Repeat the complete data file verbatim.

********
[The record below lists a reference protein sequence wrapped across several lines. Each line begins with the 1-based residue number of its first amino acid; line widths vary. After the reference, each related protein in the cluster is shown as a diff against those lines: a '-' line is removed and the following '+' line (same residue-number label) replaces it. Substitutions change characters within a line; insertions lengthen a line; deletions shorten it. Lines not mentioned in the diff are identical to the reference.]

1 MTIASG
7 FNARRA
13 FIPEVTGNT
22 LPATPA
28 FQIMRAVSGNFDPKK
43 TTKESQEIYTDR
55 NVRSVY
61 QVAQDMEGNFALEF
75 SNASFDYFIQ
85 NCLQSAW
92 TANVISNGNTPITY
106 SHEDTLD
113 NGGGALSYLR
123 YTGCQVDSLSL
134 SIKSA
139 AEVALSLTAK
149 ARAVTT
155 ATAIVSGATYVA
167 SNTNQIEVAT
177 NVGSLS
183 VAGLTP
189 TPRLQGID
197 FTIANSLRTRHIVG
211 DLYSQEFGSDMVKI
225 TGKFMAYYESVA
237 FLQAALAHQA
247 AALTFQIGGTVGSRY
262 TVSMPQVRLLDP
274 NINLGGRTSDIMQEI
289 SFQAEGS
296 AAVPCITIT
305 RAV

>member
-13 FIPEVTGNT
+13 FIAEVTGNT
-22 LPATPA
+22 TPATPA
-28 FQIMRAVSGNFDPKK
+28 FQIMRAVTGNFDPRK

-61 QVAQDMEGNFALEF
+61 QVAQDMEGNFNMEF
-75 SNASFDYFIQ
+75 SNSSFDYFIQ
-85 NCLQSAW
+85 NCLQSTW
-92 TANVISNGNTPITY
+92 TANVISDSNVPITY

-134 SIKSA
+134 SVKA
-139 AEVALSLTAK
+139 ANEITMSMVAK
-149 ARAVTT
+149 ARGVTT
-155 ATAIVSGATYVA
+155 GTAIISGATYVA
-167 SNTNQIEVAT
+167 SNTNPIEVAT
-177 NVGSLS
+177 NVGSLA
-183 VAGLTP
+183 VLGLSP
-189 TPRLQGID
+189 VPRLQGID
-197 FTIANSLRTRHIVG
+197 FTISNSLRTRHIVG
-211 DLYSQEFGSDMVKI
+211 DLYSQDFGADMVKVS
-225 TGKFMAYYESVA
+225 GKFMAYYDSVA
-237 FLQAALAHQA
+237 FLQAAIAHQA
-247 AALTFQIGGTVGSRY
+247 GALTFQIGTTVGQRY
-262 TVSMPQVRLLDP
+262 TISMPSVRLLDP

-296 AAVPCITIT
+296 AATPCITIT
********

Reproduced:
[The record below lists a reference protein sequence wrapped across several lines. Each line begins with the 1-based residue number of its first amino acid; line widths vary. After the reference, each related protein in the cluster is shown as a diff against those lines: a '-' line is removed and the following '+' line (same residue-number label) replaces it. Substitutions change characters within a line; insertions lengthen a line; deletions shorten it. Lines not mentioned in the diff are identical to the reference.]

1 MTIASG
7 FNARRA
13 FIPEVTGNT
22 LPATPA
28 FQIMRAVSGNFDPKK
43 TTKESQEIYTDR
55 NVRSVY
61 QVAQDMEGNFALEF
75 SNASFDYFIQ
85 NCLQSAW
92 TANVISNGNTPITY
106 SHEDTLD
113 NGGGALSYLR
123 YTGCQVDSLSL
134 SIKSA
139 AEVALSLTAK
149 ARAVTT
155 ATAIVSGATYVA
167 SNTNQIEVAT
177 NVGSLS
183 VAGLTP
189 TPRLQGID
197 FTIANSLRTRHIVG
211 DLYSQEFGSDMVKI
225 TGKFMAYYESVA
237 FLQAALAHQA
247 AALTFQIGGTVGSRY
262 TVSMPQVRLLDP
274 NINLGGRTSDIMQEI
289 SFQAEGS
296 AAVPCITIT
305 RAV

>member
-13 FIPEVTGNT
+13 FIAEVTGNT
-22 LPATPA
+22 TPATPA
-28 FQIMRAVSGNFDPKK
+28 FQIMRAVTGNFDPRK

-61 QVAQDMEGNFALEF
+61 QVAQDMEGNFNMEF
-75 SNASFDYFIQ
+75 SNSSFDYFIQ
-85 NCLQSAW
+85 NCLQSTW
-92 TANVISNGNTPITY
+92 TANVISDSNVPITY

-134 SIKSA
+134 SVKA
-139 AEVALSLTAK
+139 ANEITMSMVAK
-149 ARAVTT
+149 ARGVTT
-155 ATAIVSGATYVA
+155 GTAIISGATYVA
-167 SNTNQIEVAT
+167 SNTNPIEVAT
-177 NVGSLS
+177 NVGSLA
-183 VAGLTP
+183 VLGLSP
-189 TPRLQGID
+189 VPRLQGID
-197 FTIANSLRTRHIVG
+197 FTISNSLRTRHIVG
-211 DLYSQEFGSDMVKI
+211 DLYSQDFGADMVKVS
-225 TGKFMAYYESVA
+225 GKFMAYYDSVA
-237 FLQAALAHQA
+237 FLQAAIAHQA
-247 AALTFQIGGTVGSRY
+247 GALTFQIGTTVGQRY
-262 TVSMPQVRLLDP
+262 TISMPSVRLLDP

-296 AAVPCITIT
+296 AATPCITIT